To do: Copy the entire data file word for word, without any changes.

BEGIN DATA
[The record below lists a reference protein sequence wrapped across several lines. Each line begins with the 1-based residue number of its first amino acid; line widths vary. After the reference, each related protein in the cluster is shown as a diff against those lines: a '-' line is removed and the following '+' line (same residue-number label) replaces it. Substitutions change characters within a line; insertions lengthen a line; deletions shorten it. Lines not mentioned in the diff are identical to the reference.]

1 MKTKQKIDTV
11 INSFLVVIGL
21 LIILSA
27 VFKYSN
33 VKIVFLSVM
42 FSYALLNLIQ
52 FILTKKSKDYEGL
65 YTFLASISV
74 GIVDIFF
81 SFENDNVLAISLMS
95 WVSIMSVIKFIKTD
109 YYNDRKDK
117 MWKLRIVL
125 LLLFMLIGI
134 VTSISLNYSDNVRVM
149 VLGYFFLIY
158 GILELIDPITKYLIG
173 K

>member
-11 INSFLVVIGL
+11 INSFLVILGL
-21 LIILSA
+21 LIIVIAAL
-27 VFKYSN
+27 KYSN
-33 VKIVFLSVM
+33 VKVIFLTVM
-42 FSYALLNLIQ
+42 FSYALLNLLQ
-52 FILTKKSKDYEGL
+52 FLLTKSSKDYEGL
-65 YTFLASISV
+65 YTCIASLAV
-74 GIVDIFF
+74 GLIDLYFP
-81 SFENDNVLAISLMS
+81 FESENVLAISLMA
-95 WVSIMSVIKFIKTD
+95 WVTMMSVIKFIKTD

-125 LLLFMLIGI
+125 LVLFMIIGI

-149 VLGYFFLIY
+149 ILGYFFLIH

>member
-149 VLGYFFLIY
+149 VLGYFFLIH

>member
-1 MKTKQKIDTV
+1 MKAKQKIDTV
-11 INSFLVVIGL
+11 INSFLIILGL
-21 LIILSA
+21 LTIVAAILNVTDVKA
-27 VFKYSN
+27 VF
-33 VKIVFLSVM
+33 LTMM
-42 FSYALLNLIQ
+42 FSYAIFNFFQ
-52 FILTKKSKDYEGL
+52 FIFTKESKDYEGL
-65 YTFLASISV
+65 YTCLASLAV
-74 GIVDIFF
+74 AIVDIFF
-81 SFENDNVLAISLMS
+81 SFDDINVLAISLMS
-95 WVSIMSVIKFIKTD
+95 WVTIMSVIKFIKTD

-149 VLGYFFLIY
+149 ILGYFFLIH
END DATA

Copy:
[The record below lists a reference protein sequence wrapped across several lines. Each line begins with the 1-based residue number of its first amino acid; line widths vary. After the reference, each related protein in the cluster is shown as a diff against those lines: a '-' line is removed and the following '+' line (same residue-number label) replaces it. Substitutions change characters within a line; insertions lengthen a line; deletions shorten it. Lines not mentioned in the diff are identical to the reference.]

1 MKTKQKIDTV
11 INSFLVVIGL
21 LIILSA
27 VFKYSN
33 VKIVFLSVM
42 FSYALLNLIQ
52 FILTKKSKDYEGL
65 YTFLASISV
74 GIVDIFF
81 SFENDNVLAISLMS
95 WVSIMSVIKFIKTD
109 YYNDRKDK
117 MWKLRIVL
125 LLLFMLIGI
134 VTSISLNYSDNVRVM
149 VLGYFFLIY
158 GILELIDPITKYLIG
173 K

>member
-11 INSFLVVIGL
+11 INSFLVILGL
-21 LIILSA
+21 LIIVIAAL
-27 VFKYSN
+27 KYSN
-33 VKIVFLSVM
+33 VKVIFLTVM
-42 FSYALLNLIQ
+42 FSYALLNLLQ
-52 FILTKKSKDYEGL
+52 FLLTKSSKDYEGL
-65 YTFLASISV
+65 YTCIASLAV
-74 GIVDIFF
+74 GLIDLYFP
-81 SFENDNVLAISLMS
+81 FESENVLAISLMA
-95 WVSIMSVIKFIKTD
+95 WVTMMSVIKFIKTD

-125 LLLFMLIGI
+125 LVLFMIIGI

-149 VLGYFFLIY
+149 ILGYFFLIH

>member
-149 VLGYFFLIY
+149 VLGYFFLIH

>member
-1 MKTKQKIDTV
+1 MKAKQKIDTV
-11 INSFLVVIGL
+11 INSFLIILGL
-21 LIILSA
+21 LTIVAAILNVTDVKA
-27 VFKYSN
+27 VF
-33 VKIVFLSVM
+33 LTMM
-42 FSYALLNLIQ
+42 FSYAIFNFFQ
-52 FILTKKSKDYEGL
+52 FIFTKESKDYEGL
-65 YTFLASISV
+65 YTCLASLAV
-74 GIVDIFF
+74 AIVDIFF
-81 SFENDNVLAISLMS
+81 SFDDINVLAISLMS
-95 WVSIMSVIKFIKTD
+95 WVTIMSVIKFIKTD

-149 VLGYFFLIY
+149 ILGYFFLIH